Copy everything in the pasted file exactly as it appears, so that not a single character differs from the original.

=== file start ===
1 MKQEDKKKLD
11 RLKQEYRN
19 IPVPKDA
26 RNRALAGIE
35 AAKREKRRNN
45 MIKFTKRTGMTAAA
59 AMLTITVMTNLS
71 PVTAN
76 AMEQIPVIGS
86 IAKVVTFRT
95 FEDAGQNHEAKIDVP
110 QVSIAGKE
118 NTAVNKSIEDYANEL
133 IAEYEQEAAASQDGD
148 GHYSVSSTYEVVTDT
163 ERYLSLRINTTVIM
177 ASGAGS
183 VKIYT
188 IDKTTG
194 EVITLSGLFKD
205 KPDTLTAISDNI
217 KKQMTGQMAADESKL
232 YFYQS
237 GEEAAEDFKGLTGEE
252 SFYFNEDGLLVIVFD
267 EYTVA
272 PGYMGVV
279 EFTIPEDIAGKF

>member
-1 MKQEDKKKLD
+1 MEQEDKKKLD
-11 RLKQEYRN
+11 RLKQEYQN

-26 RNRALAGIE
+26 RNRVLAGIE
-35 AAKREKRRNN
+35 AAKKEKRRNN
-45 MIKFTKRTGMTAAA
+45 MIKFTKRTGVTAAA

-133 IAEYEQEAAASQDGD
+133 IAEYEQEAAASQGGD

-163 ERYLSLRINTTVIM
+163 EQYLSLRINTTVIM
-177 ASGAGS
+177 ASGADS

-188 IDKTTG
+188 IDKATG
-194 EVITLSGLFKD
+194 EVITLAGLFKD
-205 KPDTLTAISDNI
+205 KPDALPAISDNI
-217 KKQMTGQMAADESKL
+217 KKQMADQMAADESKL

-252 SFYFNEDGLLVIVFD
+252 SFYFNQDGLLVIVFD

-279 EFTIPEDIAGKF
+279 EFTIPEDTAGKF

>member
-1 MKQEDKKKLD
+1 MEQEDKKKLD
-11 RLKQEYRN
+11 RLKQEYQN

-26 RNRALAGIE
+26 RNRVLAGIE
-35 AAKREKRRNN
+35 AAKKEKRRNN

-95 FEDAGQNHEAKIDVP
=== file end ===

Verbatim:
1 MKQEDKKKLD
11 RLKQEYRN
19 IPVPKDA
26 RNRALAGIE
35 AAKREKRRNN
45 MIKFTKRTGMTAAA
59 AMLTITVMTNLS
71 PVTAN
76 AMEQIPVIGS
86 IAKVVTFRT
95 FEDAGQNHEAKIDVP
110 QVSIAGKE
118 NTAVNKSIEDYANEL
133 IAEYEQEAAASQDGD
148 GHYSVSSTYEVVTDT
163 ERYLSLRINTTVIM
177 ASGAGS
183 VKIYT
188 IDKTTG
194 EVITLSGLFKD
205 KPDTLTAISDNI
217 KKQMTGQMAADESKL
232 YFYQS
237 GEEAAEDFKGLTGEE
252 SFYFNEDGLLVIVFD
267 EYTVA
272 PGYMGVV
279 EFTIPEDIAGKF

>member
-1 MKQEDKKKLD
+1 MEQEDKKKLD
-11 RLKQEYRN
+11 RLKQEYQN

-26 RNRALAGIE
+26 RNRVLAGIE
-35 AAKREKRRNN
+35 AAKKEKRRNN
-45 MIKFTKRTGMTAAA
+45 MIKFTKRTGVTAAA

-133 IAEYEQEAAASQDGD
+133 IAEYEQEAAASQGGD

-163 ERYLSLRINTTVIM
+163 EQYLSLRINTTVIM
-177 ASGAGS
+177 ASGADS

-188 IDKTTG
+188 IDKATG
-194 EVITLSGLFKD
+194 EVITLAGLFKD
-205 KPDTLTAISDNI
+205 KPDALPAISDNI
-217 KKQMTGQMAADESKL
+217 KKQMADQMAADESKL

-252 SFYFNEDGLLVIVFD
+252 SFYFNQDGLLVIVFD

-279 EFTIPEDIAGKF
+279 EFTIPEDTAGKF

>member
-1 MKQEDKKKLD
+1 MEQEDKKKLD
-11 RLKQEYRN
+11 RLKQEYQN

-26 RNRALAGIE
+26 RNRVLAGIE
-35 AAKREKRRNN
+35 AAKKEKRRNN

-95 FEDAGQNHEAKIDVP